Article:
For starters, it is crucial for us to understand the purpose and scope of international law. International law does not prohibit all actions that we rightly consider abhorrent. It can’t because war cannot be waged without morally unjustified violence. If law prohibited all morally unjustified violence, it would make waging war impossible, and war would revert to being a much more dangerous law-free zone. Neither can international law “end impunity” in war, as the creators of the ICC unwisely promised. Wrongdoing pervades war, war pervades geopolitics, courts must be selective, and punishing people for violations takes time. Crucially, in domestic societies, we think of legal accountability as worthwhile even if it does not deter wrongdoing in the first place and criminals are not brought to justice. The first remedy to the crisis of confidence in international law is a more realistic understanding of what law can do in war. Law cannot turn war into anything other than a violent moral catastrophe. But international law can and does make war less awful than it would otherwise be.

That is certainly the hope many had for South Africa’s case with the International Court of Justice (ICJ) accusing Israel of violating the genocide convention in Gaza. While the ICJ fell short of ordering a ceasefire in its preliminary ruling on Friday, it did determine that the charge of genocide was not implausible and ordered Israel to provide aid to Gazans. Whatever one makes of the ICJ ruling, it is a mistake to forgo law’s ability to prevent some morally unjustified violence because it fails to prevent all or even most of it.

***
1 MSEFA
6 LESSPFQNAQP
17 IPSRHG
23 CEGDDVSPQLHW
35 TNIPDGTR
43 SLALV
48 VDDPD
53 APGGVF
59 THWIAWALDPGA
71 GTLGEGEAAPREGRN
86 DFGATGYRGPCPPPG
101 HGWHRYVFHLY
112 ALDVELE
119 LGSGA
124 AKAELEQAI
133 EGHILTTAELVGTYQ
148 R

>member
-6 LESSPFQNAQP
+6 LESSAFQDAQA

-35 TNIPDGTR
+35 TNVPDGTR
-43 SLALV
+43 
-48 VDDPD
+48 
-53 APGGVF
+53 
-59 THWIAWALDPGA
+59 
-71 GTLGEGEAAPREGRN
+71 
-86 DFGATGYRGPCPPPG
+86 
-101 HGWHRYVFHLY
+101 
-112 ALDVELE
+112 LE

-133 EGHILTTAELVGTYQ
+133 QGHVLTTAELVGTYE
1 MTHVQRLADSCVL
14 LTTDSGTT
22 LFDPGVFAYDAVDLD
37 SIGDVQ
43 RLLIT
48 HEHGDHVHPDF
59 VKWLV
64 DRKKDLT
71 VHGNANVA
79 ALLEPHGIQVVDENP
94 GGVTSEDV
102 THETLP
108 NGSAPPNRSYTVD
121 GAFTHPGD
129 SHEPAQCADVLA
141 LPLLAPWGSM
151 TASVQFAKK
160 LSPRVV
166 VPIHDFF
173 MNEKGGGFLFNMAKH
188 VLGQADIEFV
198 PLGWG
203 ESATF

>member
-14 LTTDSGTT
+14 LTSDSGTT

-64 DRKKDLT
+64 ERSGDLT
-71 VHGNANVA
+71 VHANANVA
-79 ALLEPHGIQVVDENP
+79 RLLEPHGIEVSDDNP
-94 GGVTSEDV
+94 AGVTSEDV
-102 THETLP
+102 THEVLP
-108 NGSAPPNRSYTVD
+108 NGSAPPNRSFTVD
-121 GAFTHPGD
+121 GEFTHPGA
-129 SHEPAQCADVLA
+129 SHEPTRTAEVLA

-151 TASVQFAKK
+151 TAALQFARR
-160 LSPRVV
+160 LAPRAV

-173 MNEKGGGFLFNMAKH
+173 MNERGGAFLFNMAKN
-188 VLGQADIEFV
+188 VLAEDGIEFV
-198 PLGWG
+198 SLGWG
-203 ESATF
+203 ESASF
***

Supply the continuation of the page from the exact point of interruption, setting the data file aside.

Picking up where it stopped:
A realistic understanding of international law’s limits and an appreciation for its achievements are not enough to overcome this crisis of confidence. International law needs to be strengthened. That means making international law a political priority in wartime and ensuring aid and diplomatic support are contingent on compliance, regardless of which state is skirting their obligations. Moreover, when bad actors co-opt the language of international law, they need to be called out more forcefully, whether friend or foe. When countries abuse law to justify illegal conduct, the appropriate reaction is not to dismiss the law, but to point out its misuse.

It is becoming more obvious to everyone that international law cannot fulfil all the roles most would expect of it. But the growing interest in international law also indicates an area of rare agreement: Law is relevant in war. We must build on this agreement because war without law is no alternative at all.